Infant-toddler teachers are paid less than teachers working with preschool-age children. Teachers with a bachelor’s degree working with infants and toddlers are paid at rates similar to teachers working with children age three and older with associate degrees. Only 25% of infant and toddler teachers with bachelor’s or higher degrees earned $15 or more per hour, while half of those working with older children earned at least $15.50 per hour.10

Nearly half of the child care workforce is on public assistance?

Almost one half (46%) of child care workers, compared to 26% of the U.S. workforce as a whole, are part of families enrolled in at least one of four public support programs (EITC, Medicaid and CHIP, SNAP, and/or TANF.11 In every state, the average/median wage for a child care teacher was below the eligibility cut-off for SNAP.12


  • 1. Manning M, Garvis S, Fleming C, Wong T. W. G. The relationship between teacher qualification and the quality of the early childhood care and learning environment. Campbell Systematic Reviews 2017:1 DOI: 10.4073/csr.2017.1
  • 2. Economic Policy Institute, 2016. It’s time for an ambitious national investment in America’s children. Bivens, J; Garcia, E; Gould, E; Weiss, E; and Wilson, V.
  • 3. Center of Children, Families, and the Law. 2005. Compensation of Early Childhood teachers: What value do we place on young children?
  • 4. National Survey of Early Care and Education Project Team. (2013). Number and Characteristics of Early Care and Education (ECE) Teachers and Caregivers: Initial Findings from the National Survey of Early Care and Education (NSECE). OPRE Report #2013-38, Washington DC: Office of Planning, Research and Evaluation, Administration for Children and Families, U.S. Department of Health and Human Services. EYC, 2016. Growing the Demand for Quality.
  • 5. NAEYC 2016. Growing the Demand for Quality.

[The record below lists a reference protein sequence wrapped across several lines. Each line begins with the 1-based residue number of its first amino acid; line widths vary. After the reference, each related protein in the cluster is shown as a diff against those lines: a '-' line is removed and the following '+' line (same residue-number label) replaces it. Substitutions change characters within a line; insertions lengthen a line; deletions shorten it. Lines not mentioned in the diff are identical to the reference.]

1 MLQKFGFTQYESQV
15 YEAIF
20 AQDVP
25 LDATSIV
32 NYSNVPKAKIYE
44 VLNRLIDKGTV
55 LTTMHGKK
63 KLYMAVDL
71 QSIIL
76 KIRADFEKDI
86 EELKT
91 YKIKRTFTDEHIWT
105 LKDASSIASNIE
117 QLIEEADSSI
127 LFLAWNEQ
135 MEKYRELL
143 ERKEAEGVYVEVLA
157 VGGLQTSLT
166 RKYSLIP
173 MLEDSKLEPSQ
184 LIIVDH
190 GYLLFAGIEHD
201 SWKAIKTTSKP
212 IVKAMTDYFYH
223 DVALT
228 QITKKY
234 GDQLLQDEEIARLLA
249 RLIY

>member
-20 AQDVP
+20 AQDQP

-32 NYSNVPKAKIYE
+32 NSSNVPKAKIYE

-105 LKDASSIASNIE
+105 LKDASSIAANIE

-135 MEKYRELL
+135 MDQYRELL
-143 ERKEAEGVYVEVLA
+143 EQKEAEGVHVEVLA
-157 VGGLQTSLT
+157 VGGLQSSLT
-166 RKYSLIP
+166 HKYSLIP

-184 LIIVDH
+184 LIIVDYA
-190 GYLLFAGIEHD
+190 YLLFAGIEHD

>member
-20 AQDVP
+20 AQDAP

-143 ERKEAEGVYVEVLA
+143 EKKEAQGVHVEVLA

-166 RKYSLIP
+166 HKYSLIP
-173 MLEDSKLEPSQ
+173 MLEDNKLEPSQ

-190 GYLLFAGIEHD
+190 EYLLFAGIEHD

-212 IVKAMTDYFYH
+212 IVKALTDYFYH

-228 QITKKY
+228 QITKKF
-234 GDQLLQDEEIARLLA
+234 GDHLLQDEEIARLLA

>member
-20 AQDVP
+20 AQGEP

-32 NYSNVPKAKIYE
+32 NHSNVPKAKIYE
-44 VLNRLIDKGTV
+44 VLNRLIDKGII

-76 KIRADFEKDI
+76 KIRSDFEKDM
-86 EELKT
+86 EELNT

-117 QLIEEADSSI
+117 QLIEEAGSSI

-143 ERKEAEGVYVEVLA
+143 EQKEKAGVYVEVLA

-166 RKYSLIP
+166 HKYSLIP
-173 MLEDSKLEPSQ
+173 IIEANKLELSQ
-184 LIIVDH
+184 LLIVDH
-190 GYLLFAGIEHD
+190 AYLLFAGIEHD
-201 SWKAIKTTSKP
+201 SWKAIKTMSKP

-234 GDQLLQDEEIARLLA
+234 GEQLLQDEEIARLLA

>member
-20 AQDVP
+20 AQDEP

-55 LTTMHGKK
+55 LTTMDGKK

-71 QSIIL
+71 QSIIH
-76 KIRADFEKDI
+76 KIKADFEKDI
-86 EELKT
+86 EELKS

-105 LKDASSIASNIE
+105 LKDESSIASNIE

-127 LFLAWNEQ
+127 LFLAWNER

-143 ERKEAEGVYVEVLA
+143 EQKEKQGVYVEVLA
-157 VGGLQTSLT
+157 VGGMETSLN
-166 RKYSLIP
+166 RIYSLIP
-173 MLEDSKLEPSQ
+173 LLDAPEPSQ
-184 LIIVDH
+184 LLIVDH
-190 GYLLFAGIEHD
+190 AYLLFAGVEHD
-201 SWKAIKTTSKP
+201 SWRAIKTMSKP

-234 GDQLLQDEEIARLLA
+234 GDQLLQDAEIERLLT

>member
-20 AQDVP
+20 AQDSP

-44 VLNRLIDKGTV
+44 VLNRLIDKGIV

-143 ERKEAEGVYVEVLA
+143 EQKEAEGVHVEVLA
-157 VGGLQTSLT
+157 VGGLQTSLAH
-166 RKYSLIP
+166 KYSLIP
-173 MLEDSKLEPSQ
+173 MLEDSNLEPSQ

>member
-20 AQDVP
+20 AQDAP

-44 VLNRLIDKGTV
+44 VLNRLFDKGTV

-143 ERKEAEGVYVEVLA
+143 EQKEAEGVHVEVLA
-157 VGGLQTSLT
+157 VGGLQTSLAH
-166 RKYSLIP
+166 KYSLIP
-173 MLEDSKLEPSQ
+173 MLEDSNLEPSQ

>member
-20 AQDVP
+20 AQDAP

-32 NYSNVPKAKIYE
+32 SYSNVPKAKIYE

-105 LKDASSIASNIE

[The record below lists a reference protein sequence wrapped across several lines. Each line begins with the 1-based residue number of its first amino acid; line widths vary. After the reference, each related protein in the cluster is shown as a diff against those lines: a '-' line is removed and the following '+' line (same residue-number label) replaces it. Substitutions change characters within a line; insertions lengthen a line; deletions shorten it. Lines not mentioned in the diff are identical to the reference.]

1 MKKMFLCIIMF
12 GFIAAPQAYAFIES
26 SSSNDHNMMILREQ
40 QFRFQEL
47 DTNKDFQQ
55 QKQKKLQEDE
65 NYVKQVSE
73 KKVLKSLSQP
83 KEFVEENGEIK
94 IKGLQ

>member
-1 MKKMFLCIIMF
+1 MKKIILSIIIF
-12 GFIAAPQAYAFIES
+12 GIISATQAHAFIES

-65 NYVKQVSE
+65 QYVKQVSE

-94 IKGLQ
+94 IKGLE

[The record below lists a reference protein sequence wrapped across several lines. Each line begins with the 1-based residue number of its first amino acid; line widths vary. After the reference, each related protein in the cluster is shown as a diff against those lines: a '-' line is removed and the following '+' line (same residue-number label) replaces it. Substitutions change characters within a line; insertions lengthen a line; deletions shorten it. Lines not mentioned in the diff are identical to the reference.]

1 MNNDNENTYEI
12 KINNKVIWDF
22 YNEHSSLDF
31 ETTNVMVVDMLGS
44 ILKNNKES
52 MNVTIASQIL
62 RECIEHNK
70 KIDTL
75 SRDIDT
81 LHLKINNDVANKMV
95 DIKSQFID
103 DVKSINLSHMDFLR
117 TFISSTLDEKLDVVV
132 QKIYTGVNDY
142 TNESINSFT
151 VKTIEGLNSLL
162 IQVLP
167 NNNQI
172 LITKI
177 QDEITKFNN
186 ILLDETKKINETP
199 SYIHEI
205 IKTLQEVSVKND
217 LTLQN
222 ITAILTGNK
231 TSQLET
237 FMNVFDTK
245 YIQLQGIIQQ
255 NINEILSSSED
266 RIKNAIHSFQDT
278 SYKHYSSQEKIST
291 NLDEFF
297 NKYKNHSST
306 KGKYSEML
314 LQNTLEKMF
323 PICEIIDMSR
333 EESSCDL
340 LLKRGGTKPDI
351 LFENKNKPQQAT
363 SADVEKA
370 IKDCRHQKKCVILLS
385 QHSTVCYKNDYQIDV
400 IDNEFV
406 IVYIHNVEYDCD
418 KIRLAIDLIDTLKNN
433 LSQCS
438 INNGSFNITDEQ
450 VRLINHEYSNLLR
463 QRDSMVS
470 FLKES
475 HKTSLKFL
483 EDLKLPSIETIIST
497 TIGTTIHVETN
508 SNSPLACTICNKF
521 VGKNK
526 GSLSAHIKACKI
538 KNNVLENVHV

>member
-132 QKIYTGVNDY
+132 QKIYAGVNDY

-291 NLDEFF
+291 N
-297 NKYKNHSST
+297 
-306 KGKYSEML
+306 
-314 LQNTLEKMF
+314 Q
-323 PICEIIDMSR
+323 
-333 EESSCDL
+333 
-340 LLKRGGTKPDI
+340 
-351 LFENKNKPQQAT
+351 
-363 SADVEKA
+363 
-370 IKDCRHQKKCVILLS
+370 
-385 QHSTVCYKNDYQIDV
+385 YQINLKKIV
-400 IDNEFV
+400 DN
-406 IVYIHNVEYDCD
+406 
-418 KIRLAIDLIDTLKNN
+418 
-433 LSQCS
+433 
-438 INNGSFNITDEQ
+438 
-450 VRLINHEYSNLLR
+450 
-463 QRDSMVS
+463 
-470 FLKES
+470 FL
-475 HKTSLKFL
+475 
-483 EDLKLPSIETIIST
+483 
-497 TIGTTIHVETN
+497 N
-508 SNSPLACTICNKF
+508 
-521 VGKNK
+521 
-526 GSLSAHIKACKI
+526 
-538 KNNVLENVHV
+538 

• 6. Occupational Employment Statistics (OES) Survey, Bureau of Labor Statistics, Department of Labor, 2015
  • 7. Center for the Study of Child Care Employment, 2016. Early Childhood Workforce Index.
  • 8. U.S. Department of Labor. Occupational Employment andWages, May 2015,”Bureau of Labor Statistics, March EDUCATION POLICY. A Tale of Two Pre-K Leaders 35 30, 2016, https://www.bls.gov/oes/2015/may/oes119031. htm. (Tale of Two PreK leaders, New America)
  • 9. Center for the Study of Child Care Employment, 2016. Early Childhood Workforce Index. Hershbein, B., & Kearney, M.S. (2014). Major Decisions: What Graduates Earn Over Their Lifetimes. Retrieved from http://www.hamiltonproject.org/papers/ major_decisions_what_graduates_earn_over_their_lifetimes/
  • 10. Center for the Study of Child Care Employment, 2016. Early Childhood Workforce Index. University of California, Berkeley.
  • 11. UC Berkeley Labor Center calculations from 2009-2013. March Current Population Survey (CPS) 2009-2013 American Community Survey (ACS).
  • 12. ACF, July 2016. A Rising Tide of Attention to the Early Childhood Workforce: Releasing the Early Childhood Career Pathways Statement. U.S. Census Bureau, ACS 1 Year data (2014); U.S. Bureau of Labor Statistics, Occupational Employment Statistics (2015);Head Start Program Information Report (2015).